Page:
Much of the section about the War of Independence focuses on the flight of the Arabs both before and after the State of Israel was declared in May 1948. This section is illustrated with a picture of a man standing solemnly in a cemetery with tombstones on which were written “killed while defending Kfar Etzion” and “killed while defending the Old City.” Underneath this cartoon is written: “The Zionist Jews fought Palestinian Arabs in a civil war until May 1948.”

While it is well known that the Arabs use the term Nakba (“catastrophe”) to describe Israel’s War of Independence, this is the first time I have heard Israel’s War of Independence called a “civil war” (when I hear the term civil war, I think of the American Civil War in the 1860s). 

I decided to Google the definition of “civil war” and found that The New World Encyclopedia defines it as “a war in which parties within the same culture, society or nationality fight against each other for the control of political power.” This does not describe Israel’s War of Independence. 

Wikipedia says a civil war is “a war between organized groups within the same state (or country).” This does not describe Israel’s War of Independence either. The term “civil war” does not describe a conflict between a newly declared independent state and the five armies that tried to push it into the sea. In this case, I beg to differ with the author’s appraisal of history. 

A little further research shows that he is far from the only one who uses the term “civil war” to describe Israel’s War of Independence. Perhaps I am naive or a bit sheltered, but it looks to me like history is being rewritten these days.

Israel: A History in 100 Cartoons provides the reader with many details about the politicians and political parties that made up Israel’s government throughout the years. With the use of cartoons, it is unique and different from other books that have been published previously about Israel’s history. Yet more than anything else, what stands out about this book is not the cartoons but the fact that nothing has really changed in the 75 years since the State of Israel was born.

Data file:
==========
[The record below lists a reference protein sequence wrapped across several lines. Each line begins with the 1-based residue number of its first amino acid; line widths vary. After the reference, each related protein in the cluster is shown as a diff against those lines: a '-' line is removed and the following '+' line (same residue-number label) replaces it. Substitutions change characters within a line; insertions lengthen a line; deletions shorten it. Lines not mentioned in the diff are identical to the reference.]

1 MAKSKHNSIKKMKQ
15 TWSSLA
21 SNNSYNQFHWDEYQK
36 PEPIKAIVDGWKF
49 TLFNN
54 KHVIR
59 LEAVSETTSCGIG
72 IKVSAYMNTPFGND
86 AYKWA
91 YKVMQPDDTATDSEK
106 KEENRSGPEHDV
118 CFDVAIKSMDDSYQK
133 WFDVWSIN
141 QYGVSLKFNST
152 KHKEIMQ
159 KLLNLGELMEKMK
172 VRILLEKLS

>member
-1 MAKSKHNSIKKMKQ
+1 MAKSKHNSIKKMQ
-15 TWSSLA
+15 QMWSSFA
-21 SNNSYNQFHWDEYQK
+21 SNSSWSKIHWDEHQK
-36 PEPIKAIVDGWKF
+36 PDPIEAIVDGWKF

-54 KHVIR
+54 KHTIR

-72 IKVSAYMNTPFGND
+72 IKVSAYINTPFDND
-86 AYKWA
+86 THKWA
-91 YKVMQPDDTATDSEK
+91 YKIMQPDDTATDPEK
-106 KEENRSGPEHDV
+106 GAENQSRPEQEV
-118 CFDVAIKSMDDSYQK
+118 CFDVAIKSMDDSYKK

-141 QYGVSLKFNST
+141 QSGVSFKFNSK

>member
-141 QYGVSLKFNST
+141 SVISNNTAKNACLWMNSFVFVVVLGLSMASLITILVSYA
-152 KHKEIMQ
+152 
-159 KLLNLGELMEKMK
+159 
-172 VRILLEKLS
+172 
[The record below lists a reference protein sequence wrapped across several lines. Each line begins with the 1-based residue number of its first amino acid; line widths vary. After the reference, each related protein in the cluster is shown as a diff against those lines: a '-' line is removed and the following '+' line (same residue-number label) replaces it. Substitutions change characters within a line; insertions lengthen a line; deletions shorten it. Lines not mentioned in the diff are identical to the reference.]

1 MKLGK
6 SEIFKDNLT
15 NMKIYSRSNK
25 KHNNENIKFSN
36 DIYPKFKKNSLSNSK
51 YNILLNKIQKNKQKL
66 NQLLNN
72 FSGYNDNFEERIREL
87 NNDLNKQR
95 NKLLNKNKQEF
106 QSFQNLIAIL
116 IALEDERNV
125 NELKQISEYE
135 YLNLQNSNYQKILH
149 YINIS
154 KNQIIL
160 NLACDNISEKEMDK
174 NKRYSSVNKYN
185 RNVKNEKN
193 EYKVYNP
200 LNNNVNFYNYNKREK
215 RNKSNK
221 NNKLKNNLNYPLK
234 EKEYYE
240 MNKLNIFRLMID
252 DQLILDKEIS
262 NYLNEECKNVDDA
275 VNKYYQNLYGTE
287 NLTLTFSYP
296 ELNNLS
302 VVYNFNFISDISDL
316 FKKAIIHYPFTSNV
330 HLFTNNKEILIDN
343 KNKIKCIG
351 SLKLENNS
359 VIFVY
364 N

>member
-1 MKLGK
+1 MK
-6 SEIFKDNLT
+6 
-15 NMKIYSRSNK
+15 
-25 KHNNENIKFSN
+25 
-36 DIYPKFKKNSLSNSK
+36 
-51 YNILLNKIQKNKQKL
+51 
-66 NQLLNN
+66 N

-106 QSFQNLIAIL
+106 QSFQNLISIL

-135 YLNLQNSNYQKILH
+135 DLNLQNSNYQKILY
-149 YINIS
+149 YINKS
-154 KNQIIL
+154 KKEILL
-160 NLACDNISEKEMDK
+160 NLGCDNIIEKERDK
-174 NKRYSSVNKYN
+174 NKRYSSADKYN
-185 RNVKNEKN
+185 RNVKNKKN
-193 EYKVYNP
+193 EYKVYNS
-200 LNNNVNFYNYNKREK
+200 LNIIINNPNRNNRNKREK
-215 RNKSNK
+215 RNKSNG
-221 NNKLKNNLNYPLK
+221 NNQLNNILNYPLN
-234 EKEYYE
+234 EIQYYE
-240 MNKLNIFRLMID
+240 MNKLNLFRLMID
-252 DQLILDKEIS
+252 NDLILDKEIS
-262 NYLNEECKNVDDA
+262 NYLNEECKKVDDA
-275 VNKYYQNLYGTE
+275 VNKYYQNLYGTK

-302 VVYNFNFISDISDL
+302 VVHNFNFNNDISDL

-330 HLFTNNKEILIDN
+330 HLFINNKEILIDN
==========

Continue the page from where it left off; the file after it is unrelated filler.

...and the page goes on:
Shindler does not live in Israel, but I do, and the events we hear about every day in the news have a habit of recycling themselves. Wars and terror attacks continue to plague those of us who live here, and Israel’s government continues to arrange and rearrange itself like puzzle pieces that do not fit. 

Shindler writes that in 1950 “the leaders of the religious parties sent a letter to Ben-Gurion alleging that religious rights in the ma’aborot (tent cities built to house the multitudes of new immigrants in the 1950s) were being hampered. 

“At an extraordinary meeting of the cabinet, designed to discuss the matter, ministers from the religious parties refused to attend. This set off a year-long series of threats of resignations and the holding of new elections. In parallel, David Ben-Gurion negotiated with the secular parties, Mapam, the Progressives, and the General Zionists, which offered the prospects of alternative coalitions.”

Resignations? New elections? Alternative coalitions? Sounds very familiar.

As it says in Ecclesiastes: “There is nothing new under the sun.” 

ISRAEL: A HISTORY IN 100 CARTOONSBy Colin ShindlerCambridge University Press400 pages; $39.98